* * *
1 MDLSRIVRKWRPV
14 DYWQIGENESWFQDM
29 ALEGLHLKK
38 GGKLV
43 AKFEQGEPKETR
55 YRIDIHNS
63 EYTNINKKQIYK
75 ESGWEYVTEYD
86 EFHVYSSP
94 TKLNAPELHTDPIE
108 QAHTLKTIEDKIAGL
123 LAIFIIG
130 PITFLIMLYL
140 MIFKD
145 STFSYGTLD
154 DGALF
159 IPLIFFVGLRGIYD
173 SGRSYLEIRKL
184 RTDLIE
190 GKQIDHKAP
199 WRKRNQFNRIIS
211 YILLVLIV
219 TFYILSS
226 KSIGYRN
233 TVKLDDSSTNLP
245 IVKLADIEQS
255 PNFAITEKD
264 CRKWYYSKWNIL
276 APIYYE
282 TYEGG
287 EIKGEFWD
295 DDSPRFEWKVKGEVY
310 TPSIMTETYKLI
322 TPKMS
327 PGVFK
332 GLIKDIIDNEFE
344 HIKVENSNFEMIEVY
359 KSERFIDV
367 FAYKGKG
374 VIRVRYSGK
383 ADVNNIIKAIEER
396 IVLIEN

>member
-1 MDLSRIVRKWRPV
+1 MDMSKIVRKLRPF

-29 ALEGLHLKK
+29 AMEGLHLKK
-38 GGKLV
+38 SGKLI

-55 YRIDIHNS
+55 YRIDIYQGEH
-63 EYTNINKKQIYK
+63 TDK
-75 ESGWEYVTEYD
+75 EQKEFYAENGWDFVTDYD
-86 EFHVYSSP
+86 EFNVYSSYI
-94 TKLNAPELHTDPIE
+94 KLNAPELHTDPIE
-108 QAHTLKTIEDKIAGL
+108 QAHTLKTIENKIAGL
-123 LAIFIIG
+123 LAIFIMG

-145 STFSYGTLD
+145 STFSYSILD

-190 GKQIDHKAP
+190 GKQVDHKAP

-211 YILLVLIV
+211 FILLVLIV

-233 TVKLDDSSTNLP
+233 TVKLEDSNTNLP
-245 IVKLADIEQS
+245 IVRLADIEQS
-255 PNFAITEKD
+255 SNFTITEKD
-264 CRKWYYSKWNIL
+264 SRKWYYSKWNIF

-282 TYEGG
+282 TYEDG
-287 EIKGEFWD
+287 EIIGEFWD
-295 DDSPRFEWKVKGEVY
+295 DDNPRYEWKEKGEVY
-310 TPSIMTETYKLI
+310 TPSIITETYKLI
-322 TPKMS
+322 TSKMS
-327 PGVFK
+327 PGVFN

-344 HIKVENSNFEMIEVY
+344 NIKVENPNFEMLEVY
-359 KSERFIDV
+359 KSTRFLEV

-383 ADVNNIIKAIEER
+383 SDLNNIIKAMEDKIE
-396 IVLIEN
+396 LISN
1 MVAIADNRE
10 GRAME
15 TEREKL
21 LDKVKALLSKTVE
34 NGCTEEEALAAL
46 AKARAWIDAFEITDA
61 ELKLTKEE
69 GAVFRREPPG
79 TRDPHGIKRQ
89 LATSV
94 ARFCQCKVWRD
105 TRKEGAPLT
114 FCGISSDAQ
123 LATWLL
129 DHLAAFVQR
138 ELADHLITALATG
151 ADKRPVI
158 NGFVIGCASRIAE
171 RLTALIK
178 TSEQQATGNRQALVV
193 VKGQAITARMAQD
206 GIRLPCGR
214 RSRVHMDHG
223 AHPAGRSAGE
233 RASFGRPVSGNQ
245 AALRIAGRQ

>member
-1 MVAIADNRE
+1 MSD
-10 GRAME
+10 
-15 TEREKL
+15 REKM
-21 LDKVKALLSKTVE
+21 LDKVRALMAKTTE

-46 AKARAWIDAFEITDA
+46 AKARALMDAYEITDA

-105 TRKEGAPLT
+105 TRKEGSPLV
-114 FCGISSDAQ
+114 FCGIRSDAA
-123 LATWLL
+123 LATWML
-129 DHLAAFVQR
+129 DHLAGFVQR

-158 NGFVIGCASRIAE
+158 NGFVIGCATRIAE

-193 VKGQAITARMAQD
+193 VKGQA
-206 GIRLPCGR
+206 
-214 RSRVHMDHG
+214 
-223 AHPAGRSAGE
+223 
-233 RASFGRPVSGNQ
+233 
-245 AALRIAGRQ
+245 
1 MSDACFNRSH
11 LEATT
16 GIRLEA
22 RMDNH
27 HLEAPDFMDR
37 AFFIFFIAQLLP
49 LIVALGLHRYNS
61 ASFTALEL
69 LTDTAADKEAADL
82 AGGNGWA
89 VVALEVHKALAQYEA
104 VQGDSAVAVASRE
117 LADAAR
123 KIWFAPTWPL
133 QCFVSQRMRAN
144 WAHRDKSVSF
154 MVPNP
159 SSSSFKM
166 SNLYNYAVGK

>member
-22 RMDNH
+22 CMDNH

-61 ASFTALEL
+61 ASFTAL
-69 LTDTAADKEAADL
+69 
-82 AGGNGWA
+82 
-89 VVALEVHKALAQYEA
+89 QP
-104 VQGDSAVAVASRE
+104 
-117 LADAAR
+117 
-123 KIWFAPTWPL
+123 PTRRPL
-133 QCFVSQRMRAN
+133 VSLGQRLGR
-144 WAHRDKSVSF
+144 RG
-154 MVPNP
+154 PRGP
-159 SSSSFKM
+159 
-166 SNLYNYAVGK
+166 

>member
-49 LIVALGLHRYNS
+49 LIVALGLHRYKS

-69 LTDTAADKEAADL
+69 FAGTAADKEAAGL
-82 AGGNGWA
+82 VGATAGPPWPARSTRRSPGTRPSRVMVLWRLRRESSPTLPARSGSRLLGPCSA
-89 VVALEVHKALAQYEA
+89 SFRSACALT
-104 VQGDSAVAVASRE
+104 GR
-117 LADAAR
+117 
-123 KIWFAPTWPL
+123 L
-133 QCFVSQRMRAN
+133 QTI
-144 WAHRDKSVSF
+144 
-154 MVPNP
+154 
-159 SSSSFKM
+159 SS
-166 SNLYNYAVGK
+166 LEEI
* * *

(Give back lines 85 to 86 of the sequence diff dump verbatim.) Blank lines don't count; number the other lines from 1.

+310 TPSIITETYKLI
-322 TPKMS